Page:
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Article from Sound On Sound, July 1992

...while Kendall Wrightson reflects on a Mac world...

For many musicians and recording engineers, the need to learn MIDI's ins and outs has sparked a desire to delve deeper into computers and software. In the past, this urge has been frustrated by the need to learn microprocessor assembler or a sophisticated high level language like C or PASCAL. However, in recent years, several Mac programs have emerged that protect the would-be MIDI manipulator from such complex programming languages.


The least sophisticated example of the genre — Benoit Widemann's MIDIControl — is also the least expensive; in fact it's totally free (from bulletin boards, Mac user groups etc). MIDIControl offers a menu of standard Mac controls (buttons, check-boxes and scroll bars) that can be placed, sized (and labelled) anywhere on the Mac screen. Once positioned, hexadecimal codes can be assigned to each control, so that you can create a row of MIDI volume sliders, for example, or build a custom editor for your favourite synth (see Figure 1). While no programming language is involved, it is necessary to know hexadecimal, and to understand what the various MIDI codes do.

Figure 1. A panel to edit a DX7 operator created with MIDIControl.


EarLevel Engineering's HyperMIDI demands no knowledge of hexadecimal, but does require experience of HyperTalk — HyperCard's English-like scripting language. HyperTalk uses simple commands such as Go To (next card), On Mouseup (do something) etc. HyperCard's command list can be extended further through the addition of custom drivers, known as external commands and external functions (XCMDs and XFCNs). These contain software routines designed to provide a specific task, such as control a video recorder or play back a QuickTime movie.

HyperMIDI provides a collection of special MIDI XCMDs and XFCNs, such as TxMIDI (Transmit MIDI), FilterMIDI, ConvertMIDI, and so forth. Once installed into a HyperCard stack (using a special HyperMIDI installation stack) the MIDI XCMDs and XFCNs are available to HyperTalk.

Figure 2. A strum MIDI simulator created with HyperMIDI.

With HyperCard's sophisticated graphic tools and HyperMIDI's XCMDs, it is possible to create a wide range of very respectable MIDI applications. EarLevel bundle several excellent MIDI stacks, including a MIDI delay effects processor, a Yamaha SPX90 editor/librarian, and a guitar strum simulator (Figure 2). For those without much HyperTalk programming experience, it's still possible to create MIDI applications by customising existing scripts or, less taxing still, copying and pasting buttons, sliders, and dialogue boxes. Like MIDIControl, HyperMIDI is shareware, though the author prefers users to pay a $30 registration fee, for which he provides further documentation and update news.


At £395, Opcode's MAX is definitely not shareware, but then you wouldn't expect to pay nowt for a complete object-orientated MIDI programming environment, would you? A development of a program created for IRCAM's unique 4X synthesizer, MAX creates applications (called 'Patches') by interconnecting individual graphic elements (called 'Objects'). There are currently well over 100 Objects, including user Interface Objects such as buttons, pop-up menus, and graphic keyboards. Others manipulate data or transmit/receive MIDI information from the Mac's serial ports, via MIDI Manager and OMS.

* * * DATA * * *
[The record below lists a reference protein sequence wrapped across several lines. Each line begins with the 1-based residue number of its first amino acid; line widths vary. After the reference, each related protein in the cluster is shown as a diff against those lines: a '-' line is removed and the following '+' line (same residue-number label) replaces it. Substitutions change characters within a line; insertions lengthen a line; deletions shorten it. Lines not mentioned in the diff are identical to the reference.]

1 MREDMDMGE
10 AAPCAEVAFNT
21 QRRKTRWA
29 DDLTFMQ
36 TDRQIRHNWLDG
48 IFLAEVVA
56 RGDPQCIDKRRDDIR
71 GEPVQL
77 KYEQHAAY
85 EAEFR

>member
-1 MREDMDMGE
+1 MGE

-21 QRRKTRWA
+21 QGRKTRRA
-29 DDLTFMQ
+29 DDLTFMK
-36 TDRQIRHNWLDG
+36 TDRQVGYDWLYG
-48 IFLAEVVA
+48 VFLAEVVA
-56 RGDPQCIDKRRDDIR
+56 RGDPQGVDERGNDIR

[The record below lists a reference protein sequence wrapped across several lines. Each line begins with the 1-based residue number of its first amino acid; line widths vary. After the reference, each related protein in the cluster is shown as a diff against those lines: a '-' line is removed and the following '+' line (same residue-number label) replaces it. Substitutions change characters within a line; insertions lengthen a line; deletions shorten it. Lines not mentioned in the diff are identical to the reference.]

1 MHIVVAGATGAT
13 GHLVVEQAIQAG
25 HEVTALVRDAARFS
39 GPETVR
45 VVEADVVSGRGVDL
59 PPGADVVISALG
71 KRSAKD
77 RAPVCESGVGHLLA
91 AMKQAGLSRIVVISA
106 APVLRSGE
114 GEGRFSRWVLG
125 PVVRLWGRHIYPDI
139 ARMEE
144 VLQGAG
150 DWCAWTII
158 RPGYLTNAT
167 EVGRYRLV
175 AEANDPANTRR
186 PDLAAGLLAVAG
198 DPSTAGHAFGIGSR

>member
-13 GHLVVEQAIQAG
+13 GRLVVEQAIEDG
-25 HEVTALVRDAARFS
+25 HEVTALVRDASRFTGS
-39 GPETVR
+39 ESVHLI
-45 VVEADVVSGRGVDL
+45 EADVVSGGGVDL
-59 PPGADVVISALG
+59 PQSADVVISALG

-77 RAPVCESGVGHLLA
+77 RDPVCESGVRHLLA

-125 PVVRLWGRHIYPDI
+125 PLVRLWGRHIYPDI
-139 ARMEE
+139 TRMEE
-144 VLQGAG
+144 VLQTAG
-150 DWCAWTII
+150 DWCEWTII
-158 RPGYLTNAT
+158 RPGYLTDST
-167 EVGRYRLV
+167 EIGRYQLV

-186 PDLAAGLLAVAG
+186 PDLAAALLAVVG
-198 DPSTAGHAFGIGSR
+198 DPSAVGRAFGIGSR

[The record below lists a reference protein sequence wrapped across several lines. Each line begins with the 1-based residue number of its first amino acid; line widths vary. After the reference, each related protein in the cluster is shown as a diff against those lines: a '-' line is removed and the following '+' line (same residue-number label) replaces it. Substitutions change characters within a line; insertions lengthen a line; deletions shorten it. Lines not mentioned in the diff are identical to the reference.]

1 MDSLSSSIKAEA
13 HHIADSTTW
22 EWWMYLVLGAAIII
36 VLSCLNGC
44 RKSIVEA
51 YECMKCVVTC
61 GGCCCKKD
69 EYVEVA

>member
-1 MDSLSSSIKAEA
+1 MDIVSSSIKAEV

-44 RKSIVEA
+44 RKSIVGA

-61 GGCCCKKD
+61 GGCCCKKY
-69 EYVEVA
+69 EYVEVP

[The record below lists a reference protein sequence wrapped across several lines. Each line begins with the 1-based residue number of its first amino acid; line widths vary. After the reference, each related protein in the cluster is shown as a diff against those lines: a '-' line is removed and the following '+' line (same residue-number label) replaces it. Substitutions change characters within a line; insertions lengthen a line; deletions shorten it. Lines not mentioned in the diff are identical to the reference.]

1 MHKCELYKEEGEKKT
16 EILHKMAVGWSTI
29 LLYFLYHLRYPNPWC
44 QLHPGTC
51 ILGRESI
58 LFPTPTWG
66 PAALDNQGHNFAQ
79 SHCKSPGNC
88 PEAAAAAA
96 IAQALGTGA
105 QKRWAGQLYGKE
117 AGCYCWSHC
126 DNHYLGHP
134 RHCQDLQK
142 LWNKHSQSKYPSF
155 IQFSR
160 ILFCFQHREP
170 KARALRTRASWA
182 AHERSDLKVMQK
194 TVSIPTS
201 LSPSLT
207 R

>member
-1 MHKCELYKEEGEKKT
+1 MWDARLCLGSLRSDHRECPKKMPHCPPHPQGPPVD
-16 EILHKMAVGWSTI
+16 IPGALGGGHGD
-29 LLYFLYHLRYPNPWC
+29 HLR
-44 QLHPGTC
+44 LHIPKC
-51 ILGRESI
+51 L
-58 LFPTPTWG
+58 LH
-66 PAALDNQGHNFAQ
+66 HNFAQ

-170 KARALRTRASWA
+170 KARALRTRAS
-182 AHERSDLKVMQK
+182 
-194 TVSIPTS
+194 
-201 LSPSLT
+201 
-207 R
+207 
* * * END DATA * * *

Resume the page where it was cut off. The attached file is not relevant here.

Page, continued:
MAX Objects can also address NuBus cards, SCSI devices, or indeed anything that can be run, connected to, or fitted inside a Mac. A good example of this is the CD Object that can control an Apple CD-ROM player, allowing playback from any minute:second:block address.

Figure 3. A simple MAX patch that transposes notes by one octave.

MAX Patches are constructed by selecting Objects from a palette and placing them anywhere within the Patch Window (Figure 3). The Objects in Figure 3 are all represented by boxes, however, others (such as keyboards and sliders) have more elaborate icons. Whatever their shape, all Objects have little black rectangles which represent 'inlets' and 'outlets'.

Clicking an outlet produces a patch cord that can be connected to the desired inlet. Objects are free to be moved around or resized at any time, and as they move, all patch cords move too. When the screen begins to look cluttered, a complete Patch can be collapsed into sub-Patches as send send and receive Objects. Thus it's possible to create highly complex Patches from a library of sub-Patches.

With a little time and imagination, both HyperMIDI and MAX are capable of producing powerful MIDI applications. As a freebie, you can't beat HyperMIDI — every Mac-owning musician should acquire it, even if only for its bundled stacks. Until recently, MAX Patches could only be accessed after parting with £395. However, the privilege is now available for only £80 thanks to the release of MAXplay, a runtime only version of MAX that comes with over 15 useful Patches (MCMXCIX, (Contact Details)). MAXplay will be reviewed next month.

If you use a MIDI applications generator and have created a program you think we should know about, send it to SOS and, if suitable, we might feature it in a future MacNotes.

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Publisher: Sound On Sound - SOS Publications Ltd.
The contents of this magazine are re-published here with the kind permission of SOS Publications Ltd.

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Sound On Sound - Jul 1992



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